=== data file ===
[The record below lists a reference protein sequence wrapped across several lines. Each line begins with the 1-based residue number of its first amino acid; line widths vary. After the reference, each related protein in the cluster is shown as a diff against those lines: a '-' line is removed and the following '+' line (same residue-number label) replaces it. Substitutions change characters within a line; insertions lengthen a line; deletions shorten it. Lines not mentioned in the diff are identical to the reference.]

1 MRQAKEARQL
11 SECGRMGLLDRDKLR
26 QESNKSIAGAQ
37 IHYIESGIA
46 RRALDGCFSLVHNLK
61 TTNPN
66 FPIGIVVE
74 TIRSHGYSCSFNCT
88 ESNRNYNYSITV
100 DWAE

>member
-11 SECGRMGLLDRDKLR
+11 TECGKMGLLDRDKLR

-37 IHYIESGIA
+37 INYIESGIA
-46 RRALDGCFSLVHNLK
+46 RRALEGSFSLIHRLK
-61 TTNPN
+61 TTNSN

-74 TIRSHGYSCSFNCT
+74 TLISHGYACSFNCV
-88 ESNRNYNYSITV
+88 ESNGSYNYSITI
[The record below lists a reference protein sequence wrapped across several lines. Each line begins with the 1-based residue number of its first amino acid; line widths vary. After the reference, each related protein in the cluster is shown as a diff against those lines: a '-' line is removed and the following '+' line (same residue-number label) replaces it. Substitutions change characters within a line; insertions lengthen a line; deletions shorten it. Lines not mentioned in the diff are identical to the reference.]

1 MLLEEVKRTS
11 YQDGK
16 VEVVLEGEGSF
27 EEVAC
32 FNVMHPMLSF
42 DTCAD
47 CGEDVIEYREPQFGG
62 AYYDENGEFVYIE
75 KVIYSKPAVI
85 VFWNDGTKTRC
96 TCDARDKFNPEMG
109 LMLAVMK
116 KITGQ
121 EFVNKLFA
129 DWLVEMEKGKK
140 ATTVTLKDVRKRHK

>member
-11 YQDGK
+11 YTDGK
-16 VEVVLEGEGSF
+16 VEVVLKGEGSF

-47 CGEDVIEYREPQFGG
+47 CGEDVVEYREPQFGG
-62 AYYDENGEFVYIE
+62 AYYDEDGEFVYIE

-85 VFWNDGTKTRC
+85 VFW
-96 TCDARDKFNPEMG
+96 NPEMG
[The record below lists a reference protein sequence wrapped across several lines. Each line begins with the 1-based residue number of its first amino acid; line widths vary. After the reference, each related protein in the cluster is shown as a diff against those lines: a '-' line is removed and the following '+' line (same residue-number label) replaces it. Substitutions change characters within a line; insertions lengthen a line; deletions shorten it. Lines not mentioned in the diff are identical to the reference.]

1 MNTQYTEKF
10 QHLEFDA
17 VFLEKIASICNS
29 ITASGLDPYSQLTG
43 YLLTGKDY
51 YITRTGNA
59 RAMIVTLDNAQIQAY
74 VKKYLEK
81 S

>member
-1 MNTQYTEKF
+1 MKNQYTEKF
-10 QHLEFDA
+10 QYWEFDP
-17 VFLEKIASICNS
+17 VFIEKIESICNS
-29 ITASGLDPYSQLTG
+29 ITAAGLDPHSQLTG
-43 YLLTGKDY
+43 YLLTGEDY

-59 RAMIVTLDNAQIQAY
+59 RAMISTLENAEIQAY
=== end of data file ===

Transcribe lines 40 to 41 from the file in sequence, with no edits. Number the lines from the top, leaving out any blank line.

129 DWLVEMEKGKK
140 ATTVTLKDVRKRHK